December 05, 2010

WikiLeaks is Now A Terrorist Organization

I've been critical of WikiLeaks in the past for several reasons, from the fact that they are pursuing a clear political agenda designed to harm the United States to the highly inflammatory language and distorted context of some of the illicitly garnered information under their control.

I've also been quite clear that I consider Bradley Manning one of worse traitor's in American history (easily the worst in terms of volume) who deserves nothing less than the death penalty for passing along classified information during wartime.

I've been a bit more forgiving of Julian Assange, the glory-hounding promoter and leader of Wikileaks, and of Americans invovled with Wikileaks, but now that I've read of their "Doomsday device" containing unredacted information that assuredly will put lives in danger, I view the group—and individuals in possession of the file who intend to release it—as nothing more or less than information terrorists, and urge that our military, intelligence, and law enforcement assets treat them as such.

At over 1.4GB of information, the NSA and other federal agencies should have no problem identifying and tracking who has downloaded the file, the release of which constitutes a clear and present danger to the United States. All overt official and covert extrajudicial remedies should be authorized by the President to reacquire control over this information.

This is classified information that enemies of our nation are threatening to use against us during wartime, risking the lives of our soldiers and operatives worldwide. They should be hunted with the same vigor as al Qaeda, and offered the same mercies if they resist.

Posted by Confederate Yankee at December 5, 2010 12:46 PM

maybe if you spend the time to actually read some of the information that is becoming available due to the 'terrorist organization' Wikileaks, you will see that the great America has a lot to answer for.

Posted by: jihadman at December 5, 2010 01:13 PM

I am with you CY. This is just the information campaign of America's enemies.

What we have to answer for is why we haven't carpet nuked the whole Islamic world yet. Our enemies depend on us to behave civilized despite the fact that they do not.

Posted by: Professor Hale at December 5, 2010 01:43 PM

No, he's not a terrorist. He's something even worse: a common criminal who disguises himself as a terrorist, because he thinks that 'terrorist' is more attractive to the masses than 'two-bit blackmailer.'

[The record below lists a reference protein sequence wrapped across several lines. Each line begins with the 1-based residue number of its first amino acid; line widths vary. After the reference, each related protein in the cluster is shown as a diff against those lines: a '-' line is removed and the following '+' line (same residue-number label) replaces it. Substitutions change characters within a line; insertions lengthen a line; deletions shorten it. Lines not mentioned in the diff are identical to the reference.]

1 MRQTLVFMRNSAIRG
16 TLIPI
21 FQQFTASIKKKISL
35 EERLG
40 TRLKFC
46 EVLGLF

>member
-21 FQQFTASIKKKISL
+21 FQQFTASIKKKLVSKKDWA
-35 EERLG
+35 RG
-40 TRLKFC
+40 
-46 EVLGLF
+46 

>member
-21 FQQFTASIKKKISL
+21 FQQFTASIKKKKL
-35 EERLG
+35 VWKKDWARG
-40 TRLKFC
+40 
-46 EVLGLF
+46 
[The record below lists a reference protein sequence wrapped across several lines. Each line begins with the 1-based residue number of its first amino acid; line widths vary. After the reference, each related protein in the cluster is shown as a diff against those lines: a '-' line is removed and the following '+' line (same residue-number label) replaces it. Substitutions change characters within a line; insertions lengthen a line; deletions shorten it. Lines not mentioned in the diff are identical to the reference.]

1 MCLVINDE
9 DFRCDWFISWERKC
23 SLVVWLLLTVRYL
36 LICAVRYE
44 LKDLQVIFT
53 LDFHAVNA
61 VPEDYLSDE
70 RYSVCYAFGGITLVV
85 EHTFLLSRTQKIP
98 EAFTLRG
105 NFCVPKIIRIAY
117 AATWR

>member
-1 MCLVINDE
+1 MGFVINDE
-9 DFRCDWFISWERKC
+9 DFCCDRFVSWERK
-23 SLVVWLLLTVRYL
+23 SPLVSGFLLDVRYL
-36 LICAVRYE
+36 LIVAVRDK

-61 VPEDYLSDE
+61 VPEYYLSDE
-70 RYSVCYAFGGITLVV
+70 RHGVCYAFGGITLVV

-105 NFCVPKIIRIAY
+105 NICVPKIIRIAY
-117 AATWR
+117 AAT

Posted by: wolfwalker at December 5, 2010 01:55 PM

The one commodity missing from all the WikiLeaks documents .. anything resembling "Smart Diplomacy"

Posted by: Neo at December 5, 2010 04:41 PM


Posted by: lazrtex at December 5, 2010 10:39 PM
Posted by jihadman at December 5, 2010 01:13 PM

Like that Hellfire missile coming your way, jihadboy? Naw, we aren't sorry at all about that.

Posted by: iconoclast at December 6, 2010 07:30 PM

Having "read of" the Doomsday device and having actually read it are two different things. You don't know that the information will actually put lives in danger.

From what has been released so far, it appears that Assange's primary crime has been simply embarrassing government officials. He has exposed what we are saying about them all the time - that they are two-faced, untrustworthy, and double-dealing.

As for Manning passing on classified information during wartime, when did Congress declare war and against what nation?

Posted by: Sol at December 8, 2010 09:36 AM

house of harlow 1960

Posted by: house of harlow 1960 at December 9, 2010 06:23 AM

"As for Manning passing on classified information during wartime, when did Congress declare war and against what nation? "

Authorizations for the Use of Military Force -- one for Afghanistan/worldwide against terrorist organizations and supporters, another specifically for Iraq.

Posted by: Rob Crawford at December 10, 2010 12:18 PM


It would be interesting to see if the Government could make a death penalty stick under an AUMF. They have tried to push the limits of AUMF here and there with varying success. Given that the AUMF Against Terrorists is likely to remain in place for the foreseeable future, I'm guessing there will be lots more opportunities to test it further.

My point is that without an actual declaration of war, the punishment available against Manning may not be so clear cut. I would add that it is probably best kept that way, as I would be uncomfortable with AUMFs mutating their way into the legal system like a retrovirus.

Posted by: Sol at December 11, 2010 10:28 AM